How To Identify Which Programs Are Making Sound In Windows

Yesterday I was sitting in my office doing my work and suddenly a sound started to come from my computer’s speakers. The sound was annoying and I wanted to close the program making that sound as soon as possible. In frustration, I had to plug out my speakers to keep it silent.

Ideally this is not a good solution as you don’t know when you have to plug out the cables of your speakers. In this article, we will discuss identifying the programs which are making sounds in real-time and close or mute them safely without muting the whole system.

Using Windows Volume Mixer to detect sound producing programs

After a lot of research, I have come to the conclusion that Windows Mixer, which comes pre-installed in Windows 7, Windows 8/8.1 and also Windows 10 is also the best tool to see which programs are making sound. The volume mixer shows all the programs which are using the sound card in real-time.

To open the volume mixer, either you can click on the sound icon in the system tray and then click on Mixer or simply go to Run –> sndvol.exe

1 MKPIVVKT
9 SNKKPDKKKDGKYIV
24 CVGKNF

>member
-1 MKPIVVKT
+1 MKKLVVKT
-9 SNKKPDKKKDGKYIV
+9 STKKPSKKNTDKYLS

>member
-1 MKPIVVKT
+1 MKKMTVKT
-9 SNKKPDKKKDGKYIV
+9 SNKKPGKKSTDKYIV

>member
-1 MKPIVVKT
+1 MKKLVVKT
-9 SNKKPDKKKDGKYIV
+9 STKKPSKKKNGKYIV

Opening Volume Mixer from system tray

The default window size of the Volume Mixer is small and doesn’t show all the programs which are using the sound card at once. You will need to resize it horizontally to show all the programs.

Volume Mixer

In the mixer, you can see each program which is using the sound card. You can even mute or adjust the volume of an individual program.

Troubleshooting problems in the Mixer

If you can hear the sound but it is not coming from the Mixer window, it probably means that it doesn’t come with your administrative privileges. You should either login as an administrator or run sndvol.exe as System in order to show all the programs.

To run sndvol.exe as a System, run it as follows:

  1. Download PsExec from SysInternals.
  2. Open command prompt as Administrator (Windows Key + X + A).
  3. Go to the path of PsExec and run the following command:
    PsExec.exe -i -s sndvol.exe

    psexec command to run volume mixer in system mode

  4. This should open the volume mixer under your system account. You can confirm this with your task manager.
    Task manager showing sndvol running on system account

 Final thoughts

I wanted to test the same functionality with a third party app but unfortunately I wasn’t able to find one. If you find an app which can detect the sound emitted by each program in Windows, please let me know through comments below. I have been satisfied using Windows Volume Mixer but the only problem I face is that it doesn’t show any history. If it could be done, somehow, it would become perfect. What are your thoughts about this?

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